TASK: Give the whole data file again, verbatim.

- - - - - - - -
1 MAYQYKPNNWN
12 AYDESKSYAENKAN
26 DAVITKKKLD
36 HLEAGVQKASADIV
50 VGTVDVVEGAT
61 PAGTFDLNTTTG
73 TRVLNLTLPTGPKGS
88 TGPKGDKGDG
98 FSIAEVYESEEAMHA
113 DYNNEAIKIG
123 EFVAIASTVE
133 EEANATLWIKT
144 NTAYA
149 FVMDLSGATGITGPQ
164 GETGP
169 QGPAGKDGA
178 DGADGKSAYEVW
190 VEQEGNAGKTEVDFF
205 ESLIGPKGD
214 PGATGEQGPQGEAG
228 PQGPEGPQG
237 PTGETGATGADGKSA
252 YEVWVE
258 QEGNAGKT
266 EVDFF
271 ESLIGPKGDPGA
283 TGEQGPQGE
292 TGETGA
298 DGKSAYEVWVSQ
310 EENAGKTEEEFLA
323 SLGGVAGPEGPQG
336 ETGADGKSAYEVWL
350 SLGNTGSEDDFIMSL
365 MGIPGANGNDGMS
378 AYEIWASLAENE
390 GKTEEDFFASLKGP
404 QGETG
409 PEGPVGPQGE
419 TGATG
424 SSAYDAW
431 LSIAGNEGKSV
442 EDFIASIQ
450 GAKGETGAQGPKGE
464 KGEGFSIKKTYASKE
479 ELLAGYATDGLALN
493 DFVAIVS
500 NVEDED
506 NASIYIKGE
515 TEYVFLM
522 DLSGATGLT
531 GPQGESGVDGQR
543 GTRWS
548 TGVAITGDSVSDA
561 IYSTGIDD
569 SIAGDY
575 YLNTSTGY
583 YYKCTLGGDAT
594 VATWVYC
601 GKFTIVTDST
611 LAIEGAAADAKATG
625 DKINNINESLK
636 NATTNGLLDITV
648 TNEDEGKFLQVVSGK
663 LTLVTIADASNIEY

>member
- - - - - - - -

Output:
1 MAYQYKPNNWN
12 AYDESKSYAENKAN
26 DAVITKKKLD
36 HLEAGVQKASADIV
50 VGTVDVVEGAT
61 PAGTFDLNTTTG
73 TRVLNLTLPTGPKGS
88 TGPKGDKGDG
98 FSIAEVYESEEAMHA
113 DYNNEAIKIG
123 EFVAIASTVE
133 EEANATLWIKT
144 NTAYA
149 FVMDLSGATGITGPQ
164 GETGP
169 QGPAGKDGA
178 DGADGKSAYEVW
190 VEQEGNAGKTEVDFF
205 ESLIGPKGD
214 PGATGEQGPQGEAG
228 PQGPEGPQG
237 PTGETGATGADGKSA
252 YEVWVE
258 QEGNAGKT
266 EVDFF
271 ESLIGPKGDPGA
283 TGEQGPQGE
292 TGETGA
298 DGKSAYEVWVSQ
310 EENAGKTEEEFLA
323 SLGGVAGPEGPQG
336 ETGADGKSAYEVWL
350 SLGNTGSEDDFIMSL
365 MGIPGANGNDGMS
378 AYEIWASLAENE
390 GKTEEDFFASLKGP
404 QGETG
409 PEGPVGPQGE
419 TGATG
424 SSAYDAW
431 LSIAGNEGKSV
442 EDFIASIQ
450 GAKGETGAQGPKGE
464 KGEGFSIKKTYASKE
479 ELLAGYATDGLALN
493 DFVAIVS
500 NVEDED
506 NASIYIKGE
515 TEYVFLM
522 DLSGATGLT
531 GPQGESGVDGQR
543 GTRWS
548 TGVAITGDSVSDA
561 IYSTGIDD
569 SIAGDY
575 YLNTSTGY
583 YYKCTLGGDAT
594 VATWVYC
601 GKFTIVTDST
611 LAIEGAAADAKATG
625 DKINNINESLK
636 NATTNGLLDITV
648 TNEDEGKFLQVVSGK
663 LTLVTIADASNIEY

>member